Following an intense four-year competition, the U.S. Department of Defense on 26 October 2001, named the Lockheed Martin lead Joint Strike Fighter (JSF) team as the winner of the contract to develop the F-35 Lightning II. The F-35 team immediately entered the program’s 10-year System Development and Demonstration (SDD) phase.
The SDD period involves the development and testing of the entire aircraft system, including its manufacture. During SDD, the team will build a total of 22 test aircraft. Fourteen will undergo flight-testing, seven will be used for non-airborne test activities, and one will be used to evaluate the F-35’s radar signature.
Nine nations are partnering in the F-35’s SDD phase: The United States, United Kingdom, Italy, the Netherlands, Turkey, Canada, Denmark, Norway and Australia. Partnership in SDD entitles those countries to bid for work on a best value basis, and participate in the aircraft’s development. Additionally, Israel and Singapore have agreed to join the program as a Security Cooperation Participants.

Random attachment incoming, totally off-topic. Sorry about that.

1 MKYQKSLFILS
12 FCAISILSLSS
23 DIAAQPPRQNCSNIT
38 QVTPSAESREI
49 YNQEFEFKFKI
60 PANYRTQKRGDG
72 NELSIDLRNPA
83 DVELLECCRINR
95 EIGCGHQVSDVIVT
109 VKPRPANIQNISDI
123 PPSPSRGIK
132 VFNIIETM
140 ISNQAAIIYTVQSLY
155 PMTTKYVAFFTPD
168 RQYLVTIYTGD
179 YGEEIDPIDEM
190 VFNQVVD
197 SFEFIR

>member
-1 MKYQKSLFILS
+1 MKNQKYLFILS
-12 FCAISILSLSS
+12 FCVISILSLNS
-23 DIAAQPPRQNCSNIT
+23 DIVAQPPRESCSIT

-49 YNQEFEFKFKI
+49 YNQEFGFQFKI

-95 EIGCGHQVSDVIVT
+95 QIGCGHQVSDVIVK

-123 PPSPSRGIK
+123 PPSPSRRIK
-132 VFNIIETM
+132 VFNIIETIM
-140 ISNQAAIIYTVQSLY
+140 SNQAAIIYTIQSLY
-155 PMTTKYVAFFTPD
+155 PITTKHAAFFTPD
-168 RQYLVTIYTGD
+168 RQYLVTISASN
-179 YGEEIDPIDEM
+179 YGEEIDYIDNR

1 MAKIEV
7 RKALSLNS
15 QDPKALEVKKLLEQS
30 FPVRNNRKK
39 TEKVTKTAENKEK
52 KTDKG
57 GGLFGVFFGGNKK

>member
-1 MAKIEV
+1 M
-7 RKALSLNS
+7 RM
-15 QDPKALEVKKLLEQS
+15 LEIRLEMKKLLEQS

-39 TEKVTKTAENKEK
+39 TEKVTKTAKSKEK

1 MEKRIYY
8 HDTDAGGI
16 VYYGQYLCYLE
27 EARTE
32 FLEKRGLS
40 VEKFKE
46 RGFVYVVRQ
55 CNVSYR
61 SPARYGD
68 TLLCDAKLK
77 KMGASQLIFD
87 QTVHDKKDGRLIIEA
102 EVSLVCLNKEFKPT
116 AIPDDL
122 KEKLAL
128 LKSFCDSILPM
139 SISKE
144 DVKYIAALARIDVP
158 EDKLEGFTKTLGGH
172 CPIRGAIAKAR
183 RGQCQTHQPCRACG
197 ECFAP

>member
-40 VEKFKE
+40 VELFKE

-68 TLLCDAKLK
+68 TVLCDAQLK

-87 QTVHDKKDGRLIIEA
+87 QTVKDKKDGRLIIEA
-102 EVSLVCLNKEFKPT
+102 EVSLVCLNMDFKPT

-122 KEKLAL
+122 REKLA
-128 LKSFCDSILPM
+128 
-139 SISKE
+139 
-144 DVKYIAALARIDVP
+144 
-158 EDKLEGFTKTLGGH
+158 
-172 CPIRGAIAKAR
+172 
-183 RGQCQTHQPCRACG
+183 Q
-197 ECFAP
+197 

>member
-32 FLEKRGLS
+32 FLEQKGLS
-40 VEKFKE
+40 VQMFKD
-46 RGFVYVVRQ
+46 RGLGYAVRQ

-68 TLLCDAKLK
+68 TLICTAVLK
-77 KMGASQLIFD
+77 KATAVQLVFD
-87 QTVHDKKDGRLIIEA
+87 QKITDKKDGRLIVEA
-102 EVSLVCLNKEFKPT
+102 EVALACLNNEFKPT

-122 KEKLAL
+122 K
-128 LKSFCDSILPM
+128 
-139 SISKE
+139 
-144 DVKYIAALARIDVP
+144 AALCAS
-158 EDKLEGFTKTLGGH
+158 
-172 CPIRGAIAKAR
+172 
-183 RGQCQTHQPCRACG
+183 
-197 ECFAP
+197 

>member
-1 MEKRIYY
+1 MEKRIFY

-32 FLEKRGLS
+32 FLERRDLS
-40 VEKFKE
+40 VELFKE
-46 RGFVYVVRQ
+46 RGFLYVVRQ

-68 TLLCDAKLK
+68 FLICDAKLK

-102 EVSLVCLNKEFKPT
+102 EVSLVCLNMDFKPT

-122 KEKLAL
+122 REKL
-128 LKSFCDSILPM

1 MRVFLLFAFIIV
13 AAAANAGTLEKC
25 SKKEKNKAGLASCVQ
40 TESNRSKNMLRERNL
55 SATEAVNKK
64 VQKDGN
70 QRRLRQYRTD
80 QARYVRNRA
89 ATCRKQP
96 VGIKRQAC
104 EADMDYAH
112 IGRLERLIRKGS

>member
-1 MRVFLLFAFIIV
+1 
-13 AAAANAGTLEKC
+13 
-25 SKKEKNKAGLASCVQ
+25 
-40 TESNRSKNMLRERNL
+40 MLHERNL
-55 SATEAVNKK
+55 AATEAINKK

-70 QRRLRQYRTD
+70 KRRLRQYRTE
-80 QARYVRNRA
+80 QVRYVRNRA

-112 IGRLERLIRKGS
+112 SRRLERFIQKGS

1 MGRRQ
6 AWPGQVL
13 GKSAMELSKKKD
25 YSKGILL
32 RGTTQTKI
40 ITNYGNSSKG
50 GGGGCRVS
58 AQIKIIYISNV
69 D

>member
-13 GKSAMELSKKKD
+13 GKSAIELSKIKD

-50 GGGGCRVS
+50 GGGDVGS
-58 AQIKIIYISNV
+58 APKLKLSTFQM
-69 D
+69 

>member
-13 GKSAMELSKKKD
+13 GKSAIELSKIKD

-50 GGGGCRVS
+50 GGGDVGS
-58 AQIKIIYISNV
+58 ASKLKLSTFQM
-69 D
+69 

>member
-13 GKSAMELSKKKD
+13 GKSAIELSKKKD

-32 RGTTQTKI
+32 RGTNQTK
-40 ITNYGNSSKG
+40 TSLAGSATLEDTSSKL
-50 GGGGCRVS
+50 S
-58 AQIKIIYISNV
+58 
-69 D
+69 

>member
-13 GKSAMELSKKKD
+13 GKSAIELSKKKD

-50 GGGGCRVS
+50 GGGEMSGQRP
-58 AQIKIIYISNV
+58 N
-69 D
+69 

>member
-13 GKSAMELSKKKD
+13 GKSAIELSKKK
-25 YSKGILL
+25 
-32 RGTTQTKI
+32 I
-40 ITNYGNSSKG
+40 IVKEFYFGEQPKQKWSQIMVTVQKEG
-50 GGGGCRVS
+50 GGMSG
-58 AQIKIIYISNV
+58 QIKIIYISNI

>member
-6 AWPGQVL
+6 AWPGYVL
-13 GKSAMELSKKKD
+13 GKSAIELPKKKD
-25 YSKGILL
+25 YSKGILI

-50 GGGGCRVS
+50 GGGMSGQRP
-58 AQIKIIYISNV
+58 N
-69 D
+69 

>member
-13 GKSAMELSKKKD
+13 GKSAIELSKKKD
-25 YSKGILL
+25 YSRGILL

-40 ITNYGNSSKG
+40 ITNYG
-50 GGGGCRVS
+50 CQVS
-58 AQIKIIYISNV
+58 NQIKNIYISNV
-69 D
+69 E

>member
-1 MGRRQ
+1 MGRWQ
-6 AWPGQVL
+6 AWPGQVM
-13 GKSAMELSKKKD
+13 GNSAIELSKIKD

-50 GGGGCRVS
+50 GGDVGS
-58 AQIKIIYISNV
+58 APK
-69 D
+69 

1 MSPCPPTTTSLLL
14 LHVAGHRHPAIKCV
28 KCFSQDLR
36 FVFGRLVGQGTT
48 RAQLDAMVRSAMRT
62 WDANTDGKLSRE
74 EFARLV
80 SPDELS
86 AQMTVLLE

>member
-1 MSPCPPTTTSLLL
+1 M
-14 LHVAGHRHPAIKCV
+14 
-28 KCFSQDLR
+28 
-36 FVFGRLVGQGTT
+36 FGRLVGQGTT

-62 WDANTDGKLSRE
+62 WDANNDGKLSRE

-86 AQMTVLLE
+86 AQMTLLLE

Lockheed Martin is the F-35 prime contractor, while Northrop Grumman and BAE Systems are principal partners in the project.
Final assembly of the F-35 takes place at Lockheed Martin Aeronautics Company in Fort Worth, Texas. Northrop Grumman Corporation in Palmdale and El Segundo, California will manufacture the center-fuselage, and the aft fuselage and tails will be manufactured by BAE Systems in Samlesbury, England. Lockheed Martin in Fort Worth will manufacture the forward fuselage and wings.
Flight-testing will be conducted at Fort Worth, Edwards Air Force Base, and Naval Air Station Patuxent River. Additionally, the STOVL and CV variants will undergo sea trials aboard American, British and Italian aircraft carriers.